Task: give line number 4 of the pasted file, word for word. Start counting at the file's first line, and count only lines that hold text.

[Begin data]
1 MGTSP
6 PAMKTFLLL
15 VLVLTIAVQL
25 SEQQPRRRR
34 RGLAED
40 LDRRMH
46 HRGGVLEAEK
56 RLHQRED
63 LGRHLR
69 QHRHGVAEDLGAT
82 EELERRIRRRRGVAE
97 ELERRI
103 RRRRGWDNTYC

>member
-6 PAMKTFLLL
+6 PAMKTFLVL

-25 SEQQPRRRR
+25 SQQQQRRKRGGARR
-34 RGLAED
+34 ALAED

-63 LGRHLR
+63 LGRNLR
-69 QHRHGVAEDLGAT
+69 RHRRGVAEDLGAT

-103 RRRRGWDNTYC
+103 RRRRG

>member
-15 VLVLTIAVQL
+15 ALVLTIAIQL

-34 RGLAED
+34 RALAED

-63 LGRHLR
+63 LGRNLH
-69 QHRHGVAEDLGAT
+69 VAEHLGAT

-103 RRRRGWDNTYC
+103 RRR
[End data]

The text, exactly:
25 SEQQPRRRR